"There's a draenei in there who tried to put up a fight," the commander had informed her. "I think you should be the one to deal with him."

A draenei, the death knight recalled, was what she had been in life. It meant that the prisoner she was to execute would have hooves and a tail, and most likely be blue. Some vague memory hinted that the word itself meant exiled ones, but that was meaningless. Exiled from what? It eluded her.

She saw him the moment she entered the cell—leaning against the wall, as if determined to remain standing. Tall and broad, he might have looked powerful and imposing once. But his sky-blue skin was mottled with dark bruises, and indigo blood stained his torn tunic. One arm hung limp at his side. He breathed raggedly, shallowly.

Although his face was pale and haggard from shock, something about it was oddly familiar. Dismissing the thought as irrelevant, the death knight drew her runeblade.

"Here to finish the job, then? Look me in the eyes, Light damn you!"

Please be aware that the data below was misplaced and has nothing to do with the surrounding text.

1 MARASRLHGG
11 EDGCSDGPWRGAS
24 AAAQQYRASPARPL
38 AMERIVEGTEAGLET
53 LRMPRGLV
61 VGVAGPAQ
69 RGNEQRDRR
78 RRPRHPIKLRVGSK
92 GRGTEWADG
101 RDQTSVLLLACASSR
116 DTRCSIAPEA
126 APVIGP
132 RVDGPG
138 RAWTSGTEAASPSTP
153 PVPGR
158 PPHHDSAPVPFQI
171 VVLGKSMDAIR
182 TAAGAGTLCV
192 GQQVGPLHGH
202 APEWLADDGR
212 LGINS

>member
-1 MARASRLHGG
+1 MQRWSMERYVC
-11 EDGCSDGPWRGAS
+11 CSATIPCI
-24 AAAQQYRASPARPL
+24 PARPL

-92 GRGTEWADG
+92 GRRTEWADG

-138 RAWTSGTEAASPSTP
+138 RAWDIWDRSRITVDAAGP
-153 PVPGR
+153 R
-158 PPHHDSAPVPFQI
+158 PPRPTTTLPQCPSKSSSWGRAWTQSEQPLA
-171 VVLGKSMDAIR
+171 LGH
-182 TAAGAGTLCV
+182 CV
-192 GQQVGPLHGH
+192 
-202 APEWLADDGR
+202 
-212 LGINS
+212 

It was no more than a rasping whisper, spoken in a language that she'd half forgotten. But it startled her into brief compliance. Her eyes met silvery ones that glowed softly blue. Had her own been like that once?

Those eyes widened in horrified surprise. "Vindicator Zeruuah?"

The title. It had meant something to her once. But what?

"What's taking so long?" shouted the commander, outside of the cell. "Don't tell me that one unarmed, half-dead Argent is a challenge for you."

"This is it, then." Some final bravado lent strength to the prisoner's voice. "If there's anything left of the Keen Edge of the Light, you'll make it quick."

He staggered, planted his big hooves, and managed to stand upright.

The death knight's runeblade was built more for slicing than for stabbing. Still, it served the latter purpose well enough. Blue blood fountained as she pulled it free.

The Argent Dawn man slumped against her; she braced her hooves and managed to lower him to the floor. He caught her hand and gripped it.

"Remember…Argus…Zeruuah." He gasped, exhaled, and did not breathe in again. The glow faded from his eyes.

For a long moment, the death knight knelt by the body. Then she reached towards his face and gently pressed his eyelids shut.

"Go with the Light, old friend," Zeruuah murmured, wishing that she could remember his name.

Since that day, the dying man's words had haunted Zeruuah. Grim determination alone had kept her fighting. It all seemed futile now.